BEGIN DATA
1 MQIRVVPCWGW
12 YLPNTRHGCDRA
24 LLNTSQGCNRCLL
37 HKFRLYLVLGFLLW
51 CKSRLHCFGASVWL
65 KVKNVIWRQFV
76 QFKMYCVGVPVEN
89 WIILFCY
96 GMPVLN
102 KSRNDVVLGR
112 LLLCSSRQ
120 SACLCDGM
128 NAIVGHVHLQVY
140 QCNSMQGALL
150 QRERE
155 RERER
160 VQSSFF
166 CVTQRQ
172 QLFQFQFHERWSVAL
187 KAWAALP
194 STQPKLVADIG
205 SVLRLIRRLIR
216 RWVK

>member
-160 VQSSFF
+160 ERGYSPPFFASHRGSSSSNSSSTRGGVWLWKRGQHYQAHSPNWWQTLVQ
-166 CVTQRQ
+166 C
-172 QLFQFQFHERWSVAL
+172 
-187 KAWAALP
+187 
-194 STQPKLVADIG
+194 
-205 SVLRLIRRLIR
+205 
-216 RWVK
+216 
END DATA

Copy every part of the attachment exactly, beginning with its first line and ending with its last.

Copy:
1 MQIRVVPCWGW
12 YLPNTRHGCDRA
24 LLNTSQGCNRCLL
37 HKFRLYLVLGFLLW
51 CKSRLHCFGASVWL
65 KVKNVIWRQFV
76 QFKMYCVGVPVEN
89 WIILFCY
96 GMPVLN
102 KSRNDVVLGR
112 LLLCSSRQ
120 SACLCDGM
128 NAIVGHVHLQVY
140 QCNSMQGALL
150 QRERE
155 RERER
160 VQSSFF
166 CVTQRQ
172 QLFQFQFHERWSVAL
187 KAWAALP
194 STQPKLVADIG
205 SVLRLIRRLIR
216 RWVK

>member
-160 VQSSFF
+160 ERGYSPPFFASHRGSSSSNSSSTRGGVWLWKRGQHYQAHSPNWWQTLVQ
-166 CVTQRQ
+166 C
-172 QLFQFQFHERWSVAL
+172 
-187 KAWAALP
+187 
-194 STQPKLVADIG
+194 
-205 SVLRLIRRLIR
+205 
-216 RWVK
+216 